President Obama's budget released Thursday takes a step backward from a controversial political position he had taken during the presidential campaign.
Obama, during the primary campaign, pledged his support of needle exchange programs to slow the spread of HIV/AIDS. When he took over the White House, the administration website affirmed: "The President also supports lifting the federal ban on needle exchange, which could dramatically reduce rates of infection among drug users."
Yet Obama's budget includes language that bans spending federal money on needle-exchange programs.
White House spokesman Ben LaBolt said the administration isn't yet ready to lift the ban - but Obama still supports needle exchange.
"We have not removed the ban in our budget proposal because we want to work with Congress and the American public to build support for this change," he said. "We are committed to doing this as part of a National HIV/AIDS strategy and are confident that we can build support for these scientifically-based programs."
He added, "In recent years, Washington has used the budget process to litigate divisive issues and score political points. This practice, which both sides have engaged in, has limited our ability to tackle our major economic challenges. President Obama decided not to play politics as usual with this budget and while he remains committed to supporting the program he wants to address that through the normal legislative process."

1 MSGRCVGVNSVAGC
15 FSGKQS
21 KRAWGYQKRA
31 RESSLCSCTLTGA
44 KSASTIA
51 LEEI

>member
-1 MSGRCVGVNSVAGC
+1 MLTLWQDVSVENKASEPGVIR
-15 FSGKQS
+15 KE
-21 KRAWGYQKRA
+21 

The White House website no longer features the president's support of the program, however. See the before and after here.
"It's hard to imagine how removing mention of support for a proven lifesaving program from the White House website is part of a grand strategy to 'build support' for syringe exchange," said Tom Angell, a spokesman for the group Law Enforcement Against Prohibition.
Obama's budget also includes a provision known as the "Barr Amendment," which prevents the District of Columbia from implementing a medical marijuana law that voters passed in an overwhelming referendum. Obama has pledged not to use Department of Justice resources to raid medical marijuana clinics in states where it is legal.
UPDATE: The Center for Global Health Policy writes in, noting that Obama also underfunded the Global Fund to Fight AIDS, TB and Malaria, which funds a wide variety of prevention efforts, including needle exchange in Eastern Europe, where drug addiction and HIV/AIDS rates are both soaring:
Another major disappointment for global health advocates is the Obama proposal for the Global Fund to Fight AIDS, TB and Malaria. Countries rely on the Fund, in particular, for funding for tuberculosis programs, and so far the Fund has also provided over $600 million for health system strengthening. The Global Fund requested $2.7 billion from the US for 2010, but the Administration is proposing only $900 million, the same level as 2009. Unless Congress goes above the Administration's proposal, the US will miss a major opportunity to use the Fund to leverage more donations from Spain, Germany, and other countries, and AIDS, TB and malaria programs will be stalled.
Ryan Grim is the author of the forthcoming book This Is Your Country On Drugs: The Secret History of Getting High in America